The House Small Business Committee convened a hearing on the financial rescue program and found that $1.6 trillion in bailout funds have provided little assistance to small businesses so far.
"Entrepreneurs are facing serious challenges to secure credit on any terms, leaving many to wonder where the $1.6 trillion in bailout assistance has gone," said committee chair Nydia M. Velázquez (pictured), D-N.Y., in a statement. "Our small businesses have historically led our country out of tough times, but now they are unable to secure capital to start up or expand, resulting in lower job creation and growth during a time when we need it.
"The Treasury and the Federal Reserve have created so many new programs, you would think that at least one would directly benefit small firms - but unfortunately this is not the case," she added. "The Treasury and Fed must stop giving small business lip service and actually provide them with the resources they need to survive in this very challenging time."
During the hearing, the committee pressed the Treasury and Federal Reserve to take immediate and bolder actions to assist small firms. One proposal called for the Treasury to use its authority to purchase troubled small business loans so viable enterprises can stay in operation. Another solution raised during the hearing would have the Federal Reserve establish a facility to provide liquidity to the small business financing market, so that lenders are able to replenish their funds more readily.
Finally, committee members demanded that both the Treasury and the Federal Reserve work with the Small Business Administration, which has seen a 50 percent decline in year-over-year loan volume, to jumpstart its lending. These measures would help alleviate the challenges that small firms are facing in the credit markets.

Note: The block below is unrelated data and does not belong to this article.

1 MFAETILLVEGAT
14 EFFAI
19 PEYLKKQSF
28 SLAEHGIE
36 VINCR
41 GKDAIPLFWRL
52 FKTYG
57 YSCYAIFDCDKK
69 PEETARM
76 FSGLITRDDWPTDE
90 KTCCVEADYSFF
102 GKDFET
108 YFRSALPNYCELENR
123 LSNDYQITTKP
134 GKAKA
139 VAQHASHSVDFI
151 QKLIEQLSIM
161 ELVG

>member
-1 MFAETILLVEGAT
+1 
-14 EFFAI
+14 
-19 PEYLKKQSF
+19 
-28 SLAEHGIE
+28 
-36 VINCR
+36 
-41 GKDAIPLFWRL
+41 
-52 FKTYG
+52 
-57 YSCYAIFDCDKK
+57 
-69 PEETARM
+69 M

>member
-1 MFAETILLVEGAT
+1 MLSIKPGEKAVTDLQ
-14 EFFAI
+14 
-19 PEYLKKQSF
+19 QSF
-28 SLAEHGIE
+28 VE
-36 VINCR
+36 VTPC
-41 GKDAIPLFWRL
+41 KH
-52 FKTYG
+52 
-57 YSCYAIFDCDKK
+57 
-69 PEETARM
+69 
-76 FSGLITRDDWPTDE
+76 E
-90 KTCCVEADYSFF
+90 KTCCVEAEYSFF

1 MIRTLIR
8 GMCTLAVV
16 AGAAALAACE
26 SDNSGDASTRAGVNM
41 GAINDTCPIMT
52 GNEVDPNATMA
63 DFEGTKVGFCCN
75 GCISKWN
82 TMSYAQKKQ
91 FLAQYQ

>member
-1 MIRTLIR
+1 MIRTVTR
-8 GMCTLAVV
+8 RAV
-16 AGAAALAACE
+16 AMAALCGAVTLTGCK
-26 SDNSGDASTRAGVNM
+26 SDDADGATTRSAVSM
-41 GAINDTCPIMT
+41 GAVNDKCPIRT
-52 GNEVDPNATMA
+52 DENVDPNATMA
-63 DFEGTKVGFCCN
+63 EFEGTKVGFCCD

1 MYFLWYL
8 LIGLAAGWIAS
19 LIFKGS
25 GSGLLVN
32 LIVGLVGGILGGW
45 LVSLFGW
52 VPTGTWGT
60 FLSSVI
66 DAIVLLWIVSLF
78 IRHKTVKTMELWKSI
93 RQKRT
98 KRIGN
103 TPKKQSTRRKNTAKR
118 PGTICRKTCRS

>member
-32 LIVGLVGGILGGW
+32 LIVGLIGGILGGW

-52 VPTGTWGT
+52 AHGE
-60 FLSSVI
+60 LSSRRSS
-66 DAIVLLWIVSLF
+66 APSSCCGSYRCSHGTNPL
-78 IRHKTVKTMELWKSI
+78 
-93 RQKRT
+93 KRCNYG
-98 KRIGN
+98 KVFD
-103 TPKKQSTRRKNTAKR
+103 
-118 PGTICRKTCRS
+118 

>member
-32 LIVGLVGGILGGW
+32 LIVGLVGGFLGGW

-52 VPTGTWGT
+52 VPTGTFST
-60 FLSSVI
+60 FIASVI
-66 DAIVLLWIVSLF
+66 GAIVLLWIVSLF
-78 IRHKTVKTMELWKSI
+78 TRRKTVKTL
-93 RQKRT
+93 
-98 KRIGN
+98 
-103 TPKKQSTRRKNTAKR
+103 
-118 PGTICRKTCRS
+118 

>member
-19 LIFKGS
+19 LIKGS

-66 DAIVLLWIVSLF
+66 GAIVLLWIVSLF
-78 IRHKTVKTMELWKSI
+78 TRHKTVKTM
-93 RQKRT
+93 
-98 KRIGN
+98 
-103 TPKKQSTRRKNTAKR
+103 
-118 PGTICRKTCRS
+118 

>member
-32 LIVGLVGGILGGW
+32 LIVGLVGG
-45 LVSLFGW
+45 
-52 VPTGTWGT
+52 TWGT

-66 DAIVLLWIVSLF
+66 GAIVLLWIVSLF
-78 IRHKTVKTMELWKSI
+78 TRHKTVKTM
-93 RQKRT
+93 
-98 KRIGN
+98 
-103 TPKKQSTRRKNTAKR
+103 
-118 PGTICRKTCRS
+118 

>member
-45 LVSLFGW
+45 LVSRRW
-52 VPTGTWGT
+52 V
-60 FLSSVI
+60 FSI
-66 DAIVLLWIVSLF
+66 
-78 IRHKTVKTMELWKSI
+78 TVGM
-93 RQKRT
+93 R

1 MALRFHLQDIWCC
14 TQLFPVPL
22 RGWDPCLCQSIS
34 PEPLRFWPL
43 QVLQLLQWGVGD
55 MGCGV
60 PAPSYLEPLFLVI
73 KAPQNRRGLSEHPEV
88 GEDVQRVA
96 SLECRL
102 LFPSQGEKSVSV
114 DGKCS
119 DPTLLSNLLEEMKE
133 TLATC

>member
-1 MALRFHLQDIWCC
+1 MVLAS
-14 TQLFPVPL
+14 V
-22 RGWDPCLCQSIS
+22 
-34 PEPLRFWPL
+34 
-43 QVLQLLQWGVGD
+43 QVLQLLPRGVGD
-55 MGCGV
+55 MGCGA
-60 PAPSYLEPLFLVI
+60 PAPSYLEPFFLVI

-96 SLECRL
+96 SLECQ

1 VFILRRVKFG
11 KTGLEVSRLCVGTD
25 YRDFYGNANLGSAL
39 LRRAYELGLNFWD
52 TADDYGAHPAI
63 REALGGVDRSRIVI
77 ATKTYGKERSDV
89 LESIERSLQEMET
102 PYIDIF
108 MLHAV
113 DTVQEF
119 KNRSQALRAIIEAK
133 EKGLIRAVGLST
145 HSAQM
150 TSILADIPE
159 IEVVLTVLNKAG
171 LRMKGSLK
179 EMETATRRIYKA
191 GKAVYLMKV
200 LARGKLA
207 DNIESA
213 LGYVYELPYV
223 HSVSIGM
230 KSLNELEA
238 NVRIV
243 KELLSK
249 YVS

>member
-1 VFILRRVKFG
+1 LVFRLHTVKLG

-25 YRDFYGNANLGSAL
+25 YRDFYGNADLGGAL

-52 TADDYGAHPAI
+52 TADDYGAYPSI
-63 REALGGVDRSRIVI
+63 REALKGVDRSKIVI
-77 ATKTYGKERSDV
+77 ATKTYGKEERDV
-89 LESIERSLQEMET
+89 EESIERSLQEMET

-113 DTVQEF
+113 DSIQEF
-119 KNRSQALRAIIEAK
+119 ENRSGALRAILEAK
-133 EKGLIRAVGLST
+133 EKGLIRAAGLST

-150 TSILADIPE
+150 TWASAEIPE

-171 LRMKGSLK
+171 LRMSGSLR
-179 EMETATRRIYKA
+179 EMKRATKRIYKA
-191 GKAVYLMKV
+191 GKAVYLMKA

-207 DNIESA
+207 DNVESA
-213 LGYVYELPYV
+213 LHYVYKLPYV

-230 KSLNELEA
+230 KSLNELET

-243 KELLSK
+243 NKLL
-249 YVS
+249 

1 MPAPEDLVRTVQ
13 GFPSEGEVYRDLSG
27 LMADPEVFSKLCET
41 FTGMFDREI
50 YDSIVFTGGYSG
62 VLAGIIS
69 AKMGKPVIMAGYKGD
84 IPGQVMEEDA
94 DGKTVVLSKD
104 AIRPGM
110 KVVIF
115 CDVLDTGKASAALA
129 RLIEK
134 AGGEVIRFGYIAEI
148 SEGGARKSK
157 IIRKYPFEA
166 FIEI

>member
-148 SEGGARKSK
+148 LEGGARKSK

Randall Kroszner, a member of the Federal Reserve Board of Governors, pointed out that some of the Fed's and the Treasury's recent actions could have a beneficial, albeit indirect, impact on small businesses.
"Although small businesses do not themselves issue nonfinancial commercial paper, they nonetheless benefit when large nonfinancial firms can issue commercial paper in well-functioning markets and thus do not have to tap backup lines of credit at banks," he said. "Similarly, improving interbank funding markets and restoring public confidence in banks and other financial institutions benefits small businesses - again, indirectly - by lowering intermediaries' and thereby small businesses' borrowing costs and increasing the volume of loans that banks can extend."
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